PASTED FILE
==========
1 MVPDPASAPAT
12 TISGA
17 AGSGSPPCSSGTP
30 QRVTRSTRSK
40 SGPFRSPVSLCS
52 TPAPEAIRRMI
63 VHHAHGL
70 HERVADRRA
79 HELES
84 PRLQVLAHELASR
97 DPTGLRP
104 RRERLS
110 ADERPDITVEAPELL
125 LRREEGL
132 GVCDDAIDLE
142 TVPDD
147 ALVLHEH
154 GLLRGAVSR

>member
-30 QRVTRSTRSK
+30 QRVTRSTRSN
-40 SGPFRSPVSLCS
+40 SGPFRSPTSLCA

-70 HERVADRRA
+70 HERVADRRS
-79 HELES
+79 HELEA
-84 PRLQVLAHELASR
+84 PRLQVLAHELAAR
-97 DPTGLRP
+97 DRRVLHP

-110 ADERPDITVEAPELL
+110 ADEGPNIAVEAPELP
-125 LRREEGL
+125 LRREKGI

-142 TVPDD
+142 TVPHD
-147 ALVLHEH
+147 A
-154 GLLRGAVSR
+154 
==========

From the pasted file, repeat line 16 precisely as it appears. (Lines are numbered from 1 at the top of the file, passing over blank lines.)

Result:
142 TVPDD